According to the popular science writer Louis Figueir, all the excitement about the new knowledge of electricity led to an odd trend: in his recounting, Paris in the 1770s saw a fad for ladies’ lightning-rod caps, trimmed with metallic thread connecting to a cord that dragged along the ground. The (extremely flawed) theory was that the cord would carry a lightning bolt harmlessly away from the wearer. He also writes of a lightning-rod umbrella proposed by one of Ben Franklin’s acolytes, Jacques Barbeu-Dubourg. The umbrella would be surmounted with a metal pole and trail a silver braid to bear away the charge.
image source: wikimedia
A more recent version of a lightning-rod hat:
Tampa Bay Times - Aug 16, 1975
On August 20, 1975, the McQuilken siblings were hiking in Sequoia National Park when their hair started to stand on end. They paused to take a photo of the unusual phenomenon. The top photo shows the two brothers, Sean and Michael. The bottom one shows their sister Mary.
A few minutes after taking these photos, lightning struck Sean and Michael. Luckily, they both survived.
The photos are now used in a pamphlet published by the National Weather Service
describing lightning warning signs.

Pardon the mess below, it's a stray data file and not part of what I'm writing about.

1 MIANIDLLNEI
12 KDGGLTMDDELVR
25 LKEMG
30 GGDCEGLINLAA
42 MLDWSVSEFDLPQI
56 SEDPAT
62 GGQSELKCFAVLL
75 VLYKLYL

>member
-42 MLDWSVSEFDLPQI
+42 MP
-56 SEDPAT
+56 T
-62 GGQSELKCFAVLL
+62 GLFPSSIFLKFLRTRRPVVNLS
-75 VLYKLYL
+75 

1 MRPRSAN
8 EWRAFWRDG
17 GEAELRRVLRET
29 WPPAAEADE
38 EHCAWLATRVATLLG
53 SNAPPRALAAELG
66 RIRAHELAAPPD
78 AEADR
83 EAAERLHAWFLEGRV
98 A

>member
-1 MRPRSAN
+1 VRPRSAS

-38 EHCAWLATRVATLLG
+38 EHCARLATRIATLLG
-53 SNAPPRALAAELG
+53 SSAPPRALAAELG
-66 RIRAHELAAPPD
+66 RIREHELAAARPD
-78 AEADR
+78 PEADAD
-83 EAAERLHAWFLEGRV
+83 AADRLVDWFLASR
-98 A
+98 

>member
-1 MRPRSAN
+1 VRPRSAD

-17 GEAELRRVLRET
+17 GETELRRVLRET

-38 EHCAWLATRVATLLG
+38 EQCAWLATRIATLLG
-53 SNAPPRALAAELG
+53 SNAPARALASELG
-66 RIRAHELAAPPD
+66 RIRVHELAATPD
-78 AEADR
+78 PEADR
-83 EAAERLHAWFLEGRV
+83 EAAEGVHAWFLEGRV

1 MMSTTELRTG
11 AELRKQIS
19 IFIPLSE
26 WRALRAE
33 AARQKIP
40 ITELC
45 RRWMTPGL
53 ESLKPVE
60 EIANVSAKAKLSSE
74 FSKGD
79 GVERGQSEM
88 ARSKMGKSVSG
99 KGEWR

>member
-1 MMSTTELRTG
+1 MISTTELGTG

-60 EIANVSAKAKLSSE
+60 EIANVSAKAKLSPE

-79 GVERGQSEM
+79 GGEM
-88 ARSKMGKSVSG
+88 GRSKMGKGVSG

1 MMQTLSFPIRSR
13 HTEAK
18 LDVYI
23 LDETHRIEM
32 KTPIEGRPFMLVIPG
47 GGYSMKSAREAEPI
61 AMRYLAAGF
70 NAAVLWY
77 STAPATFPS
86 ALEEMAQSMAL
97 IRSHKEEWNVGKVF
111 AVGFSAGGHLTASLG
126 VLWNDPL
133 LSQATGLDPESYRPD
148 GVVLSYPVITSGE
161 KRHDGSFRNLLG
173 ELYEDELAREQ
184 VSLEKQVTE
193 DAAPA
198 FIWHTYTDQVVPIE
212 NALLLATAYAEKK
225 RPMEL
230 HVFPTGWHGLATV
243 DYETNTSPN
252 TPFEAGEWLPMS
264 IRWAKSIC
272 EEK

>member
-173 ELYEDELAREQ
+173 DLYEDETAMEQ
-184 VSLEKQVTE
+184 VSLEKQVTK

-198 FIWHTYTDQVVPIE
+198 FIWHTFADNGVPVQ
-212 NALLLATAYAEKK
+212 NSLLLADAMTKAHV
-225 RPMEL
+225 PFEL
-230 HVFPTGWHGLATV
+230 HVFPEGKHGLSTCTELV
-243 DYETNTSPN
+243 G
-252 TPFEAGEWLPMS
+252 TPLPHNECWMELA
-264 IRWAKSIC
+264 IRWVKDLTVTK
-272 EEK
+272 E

Michael McQuilken later wrote an article about his recollections of that day (the article is now only accessible via the Internet Archive
Suddenly, I was immersed in the brightest light I have ever seen. I moved my head from side to side and all I could see was bright white light, similar in appearance to arc welding light. This next part is strange. I distinctly remember feeling weightless, and that my feet were no longer touching the ground. For some reason, it felt like a number of seconds transpired, even though I realize that lightning strikes are instantaneous. A deafening explosion followed, and I found myself on the ground with the others. Sean was collapsed and huddled on his knees. Smoke was pouring from his back. I rushed over to him and checked his pulse and breathing. He was still alive. I put out the embers on his back and elbows and carried him down the path towards the parking lot, with the rest of the group following.
More info: NBC News
Dec 20, 1980:
On a cold winter's evening, 19-year-old Jean Hilliard's car got stuck in a ditch, so she decided to walk for help. She was found the next morning, two miles away, frozen solid.
Later, people told her she'd made it to her friend's yard, tripped, and crawled on her hands and knees to his doorstep. They said she lay there for six straight hours, with her eyes frozen wide open. Hilliard doesn't remember any of that.
Remarkably, doctors were able to thaw her out even though she was so rock hard that needles broke on her skin. She suffered no serious injuries — just some blistered toes.
Read the full story at MPR News